Good Enough

Good Enough.jpg

Book Information
Rating: Excellent
Reading/Interest Level: Intermediate, Young Adult
Author: Jen Petro-Roy
Publisher: Felwel & Friends
Year: 2019
ISBN: 9781250123510
Pages: 272

Riley knows she has a problem, but she’s not sure whether she wants to do anything about it. Riley once loved to draw and do silly things with her friends. But, after being made fun of for her weight, Riley decided to go on a diet and start running, and now it’s the only thing she can think about. She’s not sure if she even likes running, but she continues pushing herself to be better. Her formerly carefree attitude toward food is a thing of the past. Eventually, Riley’s mom decides to send her to a residential eating disorder facility. At first, Riley is resistant to her new home. She wants to do everything she can to stay thin. But as Riley has the chance to rediscover the things she loves, she realizes that whatever her eating disorder gave her, it also took a lot of things away, and she thinks she might be ready to take her life back.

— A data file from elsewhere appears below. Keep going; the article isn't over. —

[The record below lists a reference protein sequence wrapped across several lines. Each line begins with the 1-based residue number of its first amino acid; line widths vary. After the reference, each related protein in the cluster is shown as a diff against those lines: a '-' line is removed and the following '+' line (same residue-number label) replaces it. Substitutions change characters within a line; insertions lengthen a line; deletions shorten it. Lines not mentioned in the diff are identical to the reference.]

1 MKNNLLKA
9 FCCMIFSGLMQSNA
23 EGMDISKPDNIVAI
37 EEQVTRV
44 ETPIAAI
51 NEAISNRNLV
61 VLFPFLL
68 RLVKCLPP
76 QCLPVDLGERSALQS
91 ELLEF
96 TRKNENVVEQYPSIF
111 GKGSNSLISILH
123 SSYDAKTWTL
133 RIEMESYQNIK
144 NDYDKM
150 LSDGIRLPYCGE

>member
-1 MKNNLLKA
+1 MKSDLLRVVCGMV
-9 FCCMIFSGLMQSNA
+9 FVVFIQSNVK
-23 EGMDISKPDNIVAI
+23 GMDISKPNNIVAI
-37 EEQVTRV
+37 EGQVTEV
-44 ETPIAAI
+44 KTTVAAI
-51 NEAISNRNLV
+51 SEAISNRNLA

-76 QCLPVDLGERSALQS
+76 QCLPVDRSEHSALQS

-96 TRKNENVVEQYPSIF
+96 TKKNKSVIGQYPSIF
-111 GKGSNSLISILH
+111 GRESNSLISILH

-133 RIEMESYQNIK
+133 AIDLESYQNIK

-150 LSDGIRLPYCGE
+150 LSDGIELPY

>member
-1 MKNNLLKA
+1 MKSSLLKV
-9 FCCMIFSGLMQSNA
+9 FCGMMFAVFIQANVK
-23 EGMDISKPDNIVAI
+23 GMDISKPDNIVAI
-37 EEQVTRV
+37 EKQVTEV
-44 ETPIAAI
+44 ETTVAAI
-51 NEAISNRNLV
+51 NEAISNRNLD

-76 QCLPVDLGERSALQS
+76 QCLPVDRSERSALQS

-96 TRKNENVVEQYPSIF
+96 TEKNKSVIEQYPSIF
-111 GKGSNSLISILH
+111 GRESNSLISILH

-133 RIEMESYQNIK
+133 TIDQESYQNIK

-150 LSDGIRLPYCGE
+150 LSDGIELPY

One thing that distinguishes Good Enough from other stories about eating disorders is its emphasis on body diversity. Riley is in treatment with individuals who may not fit the stereotype of what an eating disorder looks like but who struggle just as much. Also, Good Enough features characters with different sexualities and varying family situations, showing that these issues affect all different kinds of people. Since the treatment facility that Riley attends is for adolescent girls, there isn’t much representation of older people with eating disorders or the increasing population of men with eating disorders, but it is otherwise very inclusive. Good Enough does not mention specific weights, sizes, or numbers of any kind, which is helpful in preventing a reader from comparing their own body journey to Riley’s. However, the book does contain scenes of Riley refusing food and exercising with the goal of burning calories. Though the book does not teach disordered habits, it does follow some of Riley’s disordered thoughts, some of which may be triggering to those struggling with food and body image.